Boehringer Ingelheim to donate 75,000 doses of rabies vaccine to GARC through SHOTS FOR GOOD initiative
In recognition of World Rabies Day on September 28, this significant rabies vaccine donation will support GARC’s efforts to address deaths due to rabies in Madagascar
Merial, now part of Boehringer Ingelheim, announced today it will donate 75,000 doses of rabies vaccine to the Global Alliance for Rabies Control (GARC) in recognition of World Rabies Day on September 28. The donation is the result of SHOTS FOR GOOD, in which Boehringer Ingelheim pledged to donate doses of rabies vaccine for every dose of vaccine purchased by participating veterinary practices from July 2 to August 10, 2018.
“The support of our participating veterinary practices made this donation possible,” said Zach Mills, DVM, executive director of Boehringer Ingelheim’s U.S. Pet Veterinary Professional Services. “BI understands the importance of vaccination to the overall health of pets worldwide. With more than a decade of experience advocating for rabies prevention, the Global Alliance for Rabies Control has the infrastructure to put this donation to good use.”
The donated doses will support a mass dog vaccination campaign in Madagascar. Being an island nation, it provides an area of focus for this donation program, enabling the opportunity to control the disease and limit the potential for reintroduction of rabies from neighboring countries.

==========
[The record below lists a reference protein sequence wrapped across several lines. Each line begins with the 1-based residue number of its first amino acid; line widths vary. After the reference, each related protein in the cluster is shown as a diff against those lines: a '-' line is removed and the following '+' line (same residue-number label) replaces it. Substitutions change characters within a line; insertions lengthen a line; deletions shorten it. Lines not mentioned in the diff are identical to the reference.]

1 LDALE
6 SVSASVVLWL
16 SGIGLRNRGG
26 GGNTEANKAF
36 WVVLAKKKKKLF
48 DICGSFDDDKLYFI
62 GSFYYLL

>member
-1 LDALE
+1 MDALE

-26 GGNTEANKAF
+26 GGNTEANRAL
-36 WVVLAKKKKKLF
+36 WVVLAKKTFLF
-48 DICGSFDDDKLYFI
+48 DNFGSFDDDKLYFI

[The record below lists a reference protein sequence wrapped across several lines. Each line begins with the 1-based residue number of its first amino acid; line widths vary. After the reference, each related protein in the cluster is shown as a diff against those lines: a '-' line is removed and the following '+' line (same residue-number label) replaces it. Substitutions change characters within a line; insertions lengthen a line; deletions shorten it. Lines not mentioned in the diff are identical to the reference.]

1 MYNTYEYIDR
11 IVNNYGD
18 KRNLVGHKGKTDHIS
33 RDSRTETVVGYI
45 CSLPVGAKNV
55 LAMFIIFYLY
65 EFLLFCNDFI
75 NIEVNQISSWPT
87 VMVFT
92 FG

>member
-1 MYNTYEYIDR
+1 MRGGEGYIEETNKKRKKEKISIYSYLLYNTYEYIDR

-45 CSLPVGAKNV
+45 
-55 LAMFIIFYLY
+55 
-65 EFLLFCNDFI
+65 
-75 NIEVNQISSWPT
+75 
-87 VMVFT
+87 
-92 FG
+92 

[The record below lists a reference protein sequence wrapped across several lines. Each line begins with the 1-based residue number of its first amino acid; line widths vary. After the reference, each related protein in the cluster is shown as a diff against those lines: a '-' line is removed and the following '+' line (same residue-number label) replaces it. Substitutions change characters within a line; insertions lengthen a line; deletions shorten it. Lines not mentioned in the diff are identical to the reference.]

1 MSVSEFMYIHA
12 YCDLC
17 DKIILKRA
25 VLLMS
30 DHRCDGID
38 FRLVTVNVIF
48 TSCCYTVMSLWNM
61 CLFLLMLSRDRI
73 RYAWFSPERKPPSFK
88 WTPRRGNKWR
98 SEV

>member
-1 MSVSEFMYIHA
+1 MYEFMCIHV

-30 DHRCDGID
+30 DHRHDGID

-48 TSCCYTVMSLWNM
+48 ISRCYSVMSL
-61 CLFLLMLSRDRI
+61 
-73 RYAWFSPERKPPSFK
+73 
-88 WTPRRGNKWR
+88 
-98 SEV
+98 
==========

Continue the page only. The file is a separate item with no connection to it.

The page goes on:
“We’re delighted to receive this generous donation from Boehringer Ingelheim made possible by its veterinary customers,” said Professor Louis Nel, chief executive officer of GARC. “Dog-mediated rabies disproportionately affects rural and economically disadvantaged communities. By preventing rabies at its source, we can help protect those who lack access to effective rabies treatment.”
GARC will manage the campaign in Madagascar in concert with the government veterinary services and international and local NGOs. The organizations will use established protocols to plot and record each animal vaccinated along with real-time tracking of the progress of the program to help ensure each priority area is suitably covered before moving on to other areas. The coalition and support from local veterinary services will ensure a sustainable approach embedded in the local community.
“Dog owners in Madagascar want to vaccinate their dogs against rabies, but barriers like cost and access to facilities prevent them from doing so,” Nel added.
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View the press release from Boehringer Ingelheim here.